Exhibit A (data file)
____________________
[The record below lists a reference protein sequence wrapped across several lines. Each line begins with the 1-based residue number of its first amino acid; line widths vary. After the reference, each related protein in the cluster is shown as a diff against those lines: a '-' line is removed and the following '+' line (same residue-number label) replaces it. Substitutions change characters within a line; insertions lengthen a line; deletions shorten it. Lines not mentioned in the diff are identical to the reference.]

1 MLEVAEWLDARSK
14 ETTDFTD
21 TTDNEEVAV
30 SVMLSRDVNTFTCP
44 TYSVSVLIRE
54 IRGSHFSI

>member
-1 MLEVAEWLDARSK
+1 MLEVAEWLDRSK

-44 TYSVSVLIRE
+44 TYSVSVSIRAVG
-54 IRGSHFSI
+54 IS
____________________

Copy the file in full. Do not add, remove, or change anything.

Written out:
[The record below lists a reference protein sequence wrapped across several lines. Each line begins with the 1-based residue number of its first amino acid; line widths vary. After the reference, each related protein in the cluster is shown as a diff against those lines: a '-' line is removed and the following '+' line (same residue-number label) replaces it. Substitutions change characters within a line; insertions lengthen a line; deletions shorten it. Lines not mentioned in the diff are identical to the reference.]

1 MLEVAEWLDARSK
14 ETTDFTD
21 TTDNEEVAV
30 SVMLSRDVNTFTCP
44 TYSVSVLIRE
54 IRGSHFSI

>member
-1 MLEVAEWLDARSK
+1 MLEVAEWLDRSK

-44 TYSVSVLIRE
+44 TYSVSVSIRAVG
-54 IRGSHFSI
+54 IS